• 24 giraffes never made it home.  Some were put in the bin unopened because participants thought the letter was Spam.  Some remained on the ‘to-do’ list of busy corporate folk who were unable to find the 3-5 minutes required for them to give birth to something wonderful from their imagination.  At least 1 giraffe was lost in the post.  The fate of the others is unknown.
  • Participants spoke of the excitement at receiving something physical in the post and the mystery and adventure of opening one envelope at a time.  This was mirrored by my own excitement when they returned.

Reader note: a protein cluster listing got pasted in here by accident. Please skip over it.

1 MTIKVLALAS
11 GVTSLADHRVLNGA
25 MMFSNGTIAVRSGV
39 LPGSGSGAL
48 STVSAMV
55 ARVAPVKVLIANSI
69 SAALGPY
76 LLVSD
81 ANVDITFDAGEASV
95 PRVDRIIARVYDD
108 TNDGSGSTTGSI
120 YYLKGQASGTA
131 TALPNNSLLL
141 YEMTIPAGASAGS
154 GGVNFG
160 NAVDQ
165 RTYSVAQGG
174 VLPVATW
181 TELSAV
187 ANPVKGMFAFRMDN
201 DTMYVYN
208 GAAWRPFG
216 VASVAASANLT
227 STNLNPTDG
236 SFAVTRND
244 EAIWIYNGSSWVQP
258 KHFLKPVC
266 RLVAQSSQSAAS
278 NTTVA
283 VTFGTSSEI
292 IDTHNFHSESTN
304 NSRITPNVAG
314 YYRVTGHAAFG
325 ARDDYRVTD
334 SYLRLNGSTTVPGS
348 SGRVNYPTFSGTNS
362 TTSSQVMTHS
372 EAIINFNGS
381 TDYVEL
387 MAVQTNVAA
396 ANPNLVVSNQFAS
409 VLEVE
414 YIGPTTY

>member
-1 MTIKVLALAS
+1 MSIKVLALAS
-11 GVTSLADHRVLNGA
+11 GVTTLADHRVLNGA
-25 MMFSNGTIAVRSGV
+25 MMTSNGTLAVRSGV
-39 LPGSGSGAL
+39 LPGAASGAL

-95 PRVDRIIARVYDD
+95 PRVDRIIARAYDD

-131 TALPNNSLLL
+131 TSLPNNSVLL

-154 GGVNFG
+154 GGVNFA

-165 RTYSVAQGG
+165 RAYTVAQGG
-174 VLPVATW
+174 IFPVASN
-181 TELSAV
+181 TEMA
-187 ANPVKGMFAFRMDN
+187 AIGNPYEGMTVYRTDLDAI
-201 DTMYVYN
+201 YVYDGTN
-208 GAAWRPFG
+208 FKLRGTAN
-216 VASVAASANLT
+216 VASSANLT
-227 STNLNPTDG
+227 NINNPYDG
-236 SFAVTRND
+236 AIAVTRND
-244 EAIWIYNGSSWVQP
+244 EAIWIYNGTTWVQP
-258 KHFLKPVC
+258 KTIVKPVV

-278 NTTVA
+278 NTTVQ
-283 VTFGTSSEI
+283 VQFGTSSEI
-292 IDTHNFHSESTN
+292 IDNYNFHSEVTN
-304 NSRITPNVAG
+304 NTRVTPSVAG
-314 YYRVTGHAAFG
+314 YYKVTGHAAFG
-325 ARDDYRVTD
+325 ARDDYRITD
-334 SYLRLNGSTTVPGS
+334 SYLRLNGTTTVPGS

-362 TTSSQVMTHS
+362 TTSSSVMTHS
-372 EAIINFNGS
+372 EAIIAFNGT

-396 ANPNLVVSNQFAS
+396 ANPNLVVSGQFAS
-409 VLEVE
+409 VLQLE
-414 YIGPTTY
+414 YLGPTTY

NEXT STEPS:  The Giraffe Project needs you!
There are a number of ways you can support the next phase of Experiment 001:

  • Browse the giraffe gallery, read the responses to the questions and learn about their creators here
  • LIKE the Facebook page and spread the word.  These giraffes love attention and the more we can give them the better.
  • If you spot themes or patterns in the giraffes then either post in a comment on this blog or e-mail me.
  • Submit your own giraffes.  Even though the experiment is over they are still welcome and will be given a home in the gallery.  E-mail your giraffes to sc@stevechapman.org

A big heartfelt thanks to everyone who has taken part so far.  It has and will continue to be an exciting adventure and I’m touched by how generous you’ve all been with your creativity.